Generic versus small-sided game training in soccer

Publication Type:
Journal Article
International Journal of Sports Medicine, 2009, 30 (9), pp. 636 - 642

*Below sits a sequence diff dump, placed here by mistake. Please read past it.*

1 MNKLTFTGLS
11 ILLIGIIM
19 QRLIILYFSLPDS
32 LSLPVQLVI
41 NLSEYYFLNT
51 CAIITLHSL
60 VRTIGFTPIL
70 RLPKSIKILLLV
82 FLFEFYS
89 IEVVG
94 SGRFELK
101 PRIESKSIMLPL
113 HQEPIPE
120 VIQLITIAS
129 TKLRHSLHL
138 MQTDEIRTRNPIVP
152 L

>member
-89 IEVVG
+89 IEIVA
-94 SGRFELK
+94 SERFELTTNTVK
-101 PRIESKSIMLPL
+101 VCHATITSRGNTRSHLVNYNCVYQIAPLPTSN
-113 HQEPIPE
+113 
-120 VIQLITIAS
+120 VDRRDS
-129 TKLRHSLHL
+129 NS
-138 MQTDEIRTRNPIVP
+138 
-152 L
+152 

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The aim of this study was to compare 7 weeks of soccer-specific small-sided game (SSG) and mixed generic fitness training, on selected physiological, perceptual and performance variables. Twenty-five elite youth players were randomly allocated to either a SSG (coach selected) or generic training group (GTG), in a randomised, parallel matched-group design. In addition to normal training, each group completed two fitness training sessions per week of equal duration. Players completed a VO2max treadmill test, Multistage Fitness Test (MSFT), Yo-Yo Intermittent Recovery Test Level 1 (YYIRTL1), 12 20m test of repeated-sprint ability (RSA) and 20-m sprint test pre and post training. Training heart rate, perceived training intensity and perceptual fatigue measures were recorded throughout the training period. There were no differences in training heart rate or perceptual well-being measures. However, the GTG did perceive their training to be more intense than SSG. There were no changes in either group for VO2max, MSFT, RSA or sprint performance. However, there were improvements in YYIRTL1 performance for both groups over time, but not between groups. The results show that both types of training are equally effective at improving pre-season YYIRTL1 performance, despite GTG being perceived to be more intense.
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